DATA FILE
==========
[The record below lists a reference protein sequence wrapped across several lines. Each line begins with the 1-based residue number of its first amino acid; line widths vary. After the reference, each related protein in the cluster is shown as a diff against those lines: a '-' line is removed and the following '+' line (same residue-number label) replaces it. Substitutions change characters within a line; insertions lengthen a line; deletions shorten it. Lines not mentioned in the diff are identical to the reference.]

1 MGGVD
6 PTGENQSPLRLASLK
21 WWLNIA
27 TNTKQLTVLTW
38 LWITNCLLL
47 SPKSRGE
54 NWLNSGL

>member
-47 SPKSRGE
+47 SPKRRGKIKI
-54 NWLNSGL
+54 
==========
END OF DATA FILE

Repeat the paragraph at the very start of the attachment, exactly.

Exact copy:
[The record below lists a reference protein sequence wrapped across several lines. Each line begins with the 1-based residue number of its first amino acid; line widths vary. After the reference, each related protein in the cluster is shown as a diff against those lines: a '-' line is removed and the following '+' line (same residue-number label) replaces it. Substitutions change characters within a line; insertions lengthen a line; deletions shorten it. Lines not mentioned in the diff are identical to the reference.]